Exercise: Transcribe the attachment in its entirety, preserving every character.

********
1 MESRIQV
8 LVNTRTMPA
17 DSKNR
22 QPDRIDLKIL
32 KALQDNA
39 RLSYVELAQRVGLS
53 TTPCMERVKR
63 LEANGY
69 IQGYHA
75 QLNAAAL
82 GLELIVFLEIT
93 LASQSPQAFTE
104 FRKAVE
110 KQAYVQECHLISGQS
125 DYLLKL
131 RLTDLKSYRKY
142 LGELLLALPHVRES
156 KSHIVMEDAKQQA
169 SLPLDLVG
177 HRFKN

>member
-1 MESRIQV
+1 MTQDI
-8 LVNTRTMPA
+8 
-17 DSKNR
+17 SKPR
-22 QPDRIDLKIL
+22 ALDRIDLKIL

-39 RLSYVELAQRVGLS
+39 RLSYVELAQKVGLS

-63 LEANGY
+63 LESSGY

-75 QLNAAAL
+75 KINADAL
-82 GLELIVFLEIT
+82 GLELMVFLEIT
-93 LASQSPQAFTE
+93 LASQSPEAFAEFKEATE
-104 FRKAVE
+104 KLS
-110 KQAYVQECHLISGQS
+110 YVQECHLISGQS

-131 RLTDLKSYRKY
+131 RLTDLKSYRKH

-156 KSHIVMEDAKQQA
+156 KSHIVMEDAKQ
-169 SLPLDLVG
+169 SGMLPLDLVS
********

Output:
1 MESRIQV
8 LVNTRTMPA
17 DSKNR
22 QPDRIDLKIL
32 KALQDNA
39 RLSYVELAQRVGLS
53 TTPCMERVKR
63 LEANGY
69 IQGYHA
75 QLNAAAL
82 GLELIVFLEIT
93 LASQSPQAFTE
104 FRKAVE
110 KQAYVQECHLISGQS
125 DYLLKL
131 RLTDLKSYRKY
142 LGELLLALPHVRES
156 KSHIVMEDAKQQA
169 SLPLDLVG
177 HRFKN

>member
-1 MESRIQV
+1 MTQDI
-8 LVNTRTMPA
+8 
-17 DSKNR
+17 SKPR
-22 QPDRIDLKIL
+22 ALDRIDLKIL

-39 RLSYVELAQRVGLS
+39 RLSYVELAQKVGLS

-63 LEANGY
+63 LESSGY

-75 QLNAAAL
+75 KINADAL
-82 GLELIVFLEIT
+82 GLELMVFLEIT
-93 LASQSPQAFTE
+93 LASQSPEAFAEFKEATE
-104 FRKAVE
+104 KLS
-110 KQAYVQECHLISGQS
+110 YVQECHLISGQS

-131 RLTDLKSYRKY
+131 RLTDLKSYRKH

-156 KSHIVMEDAKQQA
+156 KSHIVMEDAKQ
-169 SLPLDLVG
+169 SGMLPLDLVS